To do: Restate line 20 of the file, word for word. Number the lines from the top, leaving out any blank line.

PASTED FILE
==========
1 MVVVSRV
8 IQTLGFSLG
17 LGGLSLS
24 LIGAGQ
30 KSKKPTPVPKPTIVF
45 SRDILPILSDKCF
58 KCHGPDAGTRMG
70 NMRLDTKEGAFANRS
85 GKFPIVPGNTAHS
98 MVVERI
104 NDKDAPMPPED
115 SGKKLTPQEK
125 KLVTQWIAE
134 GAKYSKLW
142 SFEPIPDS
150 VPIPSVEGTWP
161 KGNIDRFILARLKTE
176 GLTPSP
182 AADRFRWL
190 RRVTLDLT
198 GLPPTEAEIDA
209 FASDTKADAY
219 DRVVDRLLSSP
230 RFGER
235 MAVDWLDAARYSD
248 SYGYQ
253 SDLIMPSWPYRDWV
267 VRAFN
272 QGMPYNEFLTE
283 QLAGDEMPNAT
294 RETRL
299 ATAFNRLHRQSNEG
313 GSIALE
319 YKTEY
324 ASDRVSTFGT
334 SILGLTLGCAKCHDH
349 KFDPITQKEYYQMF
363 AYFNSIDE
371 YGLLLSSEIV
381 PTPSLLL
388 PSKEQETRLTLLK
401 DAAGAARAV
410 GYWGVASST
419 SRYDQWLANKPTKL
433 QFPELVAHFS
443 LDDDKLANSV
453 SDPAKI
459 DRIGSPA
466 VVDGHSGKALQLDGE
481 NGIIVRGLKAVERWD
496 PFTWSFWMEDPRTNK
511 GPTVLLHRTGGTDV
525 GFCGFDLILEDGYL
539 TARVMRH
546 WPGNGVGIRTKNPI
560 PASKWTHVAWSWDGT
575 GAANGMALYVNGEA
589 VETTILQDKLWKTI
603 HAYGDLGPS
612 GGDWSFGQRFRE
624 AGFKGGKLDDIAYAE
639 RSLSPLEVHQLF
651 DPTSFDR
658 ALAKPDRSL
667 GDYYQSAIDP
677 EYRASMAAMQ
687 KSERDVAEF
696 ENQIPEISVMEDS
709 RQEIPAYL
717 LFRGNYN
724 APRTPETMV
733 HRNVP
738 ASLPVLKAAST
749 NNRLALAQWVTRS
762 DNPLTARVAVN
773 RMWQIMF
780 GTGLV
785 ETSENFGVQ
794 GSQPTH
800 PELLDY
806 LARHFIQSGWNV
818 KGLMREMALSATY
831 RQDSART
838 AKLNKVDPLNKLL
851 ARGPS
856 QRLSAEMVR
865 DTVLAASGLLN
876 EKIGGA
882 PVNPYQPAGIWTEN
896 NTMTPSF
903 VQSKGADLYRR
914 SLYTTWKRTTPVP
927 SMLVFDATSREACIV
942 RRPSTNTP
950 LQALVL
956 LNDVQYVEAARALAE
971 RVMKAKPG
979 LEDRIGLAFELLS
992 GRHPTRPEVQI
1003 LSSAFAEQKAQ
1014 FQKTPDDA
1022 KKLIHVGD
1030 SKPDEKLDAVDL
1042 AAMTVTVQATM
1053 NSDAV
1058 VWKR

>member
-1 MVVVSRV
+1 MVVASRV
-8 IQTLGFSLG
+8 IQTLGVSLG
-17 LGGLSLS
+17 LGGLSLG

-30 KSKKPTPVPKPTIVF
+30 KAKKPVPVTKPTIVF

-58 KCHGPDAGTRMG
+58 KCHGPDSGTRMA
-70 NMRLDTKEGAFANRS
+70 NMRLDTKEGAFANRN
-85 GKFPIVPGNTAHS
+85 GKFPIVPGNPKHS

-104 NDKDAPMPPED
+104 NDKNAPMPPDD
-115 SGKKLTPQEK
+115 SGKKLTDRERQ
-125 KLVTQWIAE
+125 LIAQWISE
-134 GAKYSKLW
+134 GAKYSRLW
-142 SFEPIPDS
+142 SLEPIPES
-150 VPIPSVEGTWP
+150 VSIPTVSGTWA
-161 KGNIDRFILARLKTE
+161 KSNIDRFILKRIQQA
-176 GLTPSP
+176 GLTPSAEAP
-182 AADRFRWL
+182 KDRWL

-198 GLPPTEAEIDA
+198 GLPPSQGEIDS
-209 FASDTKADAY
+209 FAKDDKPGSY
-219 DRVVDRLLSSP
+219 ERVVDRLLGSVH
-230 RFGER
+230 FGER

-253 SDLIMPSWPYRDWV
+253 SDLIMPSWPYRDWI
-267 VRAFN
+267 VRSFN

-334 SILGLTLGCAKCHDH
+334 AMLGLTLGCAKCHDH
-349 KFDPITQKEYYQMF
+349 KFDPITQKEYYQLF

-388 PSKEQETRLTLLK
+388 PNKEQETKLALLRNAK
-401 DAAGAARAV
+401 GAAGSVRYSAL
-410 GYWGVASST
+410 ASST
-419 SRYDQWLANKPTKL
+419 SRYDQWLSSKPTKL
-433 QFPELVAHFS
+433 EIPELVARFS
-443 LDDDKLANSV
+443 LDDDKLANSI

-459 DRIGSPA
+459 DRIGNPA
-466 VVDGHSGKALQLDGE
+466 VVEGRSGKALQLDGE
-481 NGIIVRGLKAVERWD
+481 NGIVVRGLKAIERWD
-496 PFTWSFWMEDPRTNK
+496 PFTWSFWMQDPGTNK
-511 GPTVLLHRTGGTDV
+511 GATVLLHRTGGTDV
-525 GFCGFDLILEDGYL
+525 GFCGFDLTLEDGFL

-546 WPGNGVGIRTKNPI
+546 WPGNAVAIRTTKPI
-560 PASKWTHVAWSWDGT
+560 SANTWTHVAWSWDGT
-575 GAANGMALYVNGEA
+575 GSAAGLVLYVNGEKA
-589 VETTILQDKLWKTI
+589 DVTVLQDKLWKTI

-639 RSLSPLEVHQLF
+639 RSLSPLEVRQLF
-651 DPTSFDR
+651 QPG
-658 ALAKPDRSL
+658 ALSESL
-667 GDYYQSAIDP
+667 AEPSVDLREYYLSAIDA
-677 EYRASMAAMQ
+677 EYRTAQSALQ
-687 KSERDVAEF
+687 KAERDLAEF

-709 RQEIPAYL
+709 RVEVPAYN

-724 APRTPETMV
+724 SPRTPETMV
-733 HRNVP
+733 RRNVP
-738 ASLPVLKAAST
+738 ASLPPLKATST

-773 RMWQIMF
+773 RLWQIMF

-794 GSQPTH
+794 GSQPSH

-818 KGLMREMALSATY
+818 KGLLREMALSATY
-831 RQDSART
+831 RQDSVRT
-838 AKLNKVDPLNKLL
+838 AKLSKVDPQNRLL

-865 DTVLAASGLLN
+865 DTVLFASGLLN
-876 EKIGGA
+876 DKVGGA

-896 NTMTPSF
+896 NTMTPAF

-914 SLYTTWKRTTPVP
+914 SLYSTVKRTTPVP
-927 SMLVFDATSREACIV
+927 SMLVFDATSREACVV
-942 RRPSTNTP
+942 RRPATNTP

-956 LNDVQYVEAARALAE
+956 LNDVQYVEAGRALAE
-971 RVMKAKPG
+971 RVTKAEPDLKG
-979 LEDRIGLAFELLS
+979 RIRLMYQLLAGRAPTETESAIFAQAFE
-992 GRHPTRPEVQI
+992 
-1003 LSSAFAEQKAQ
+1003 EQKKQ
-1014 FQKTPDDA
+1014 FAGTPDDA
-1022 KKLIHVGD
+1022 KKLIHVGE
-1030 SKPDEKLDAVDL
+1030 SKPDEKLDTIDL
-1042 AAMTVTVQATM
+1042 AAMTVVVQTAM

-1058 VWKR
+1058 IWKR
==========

190 RRVTLDLT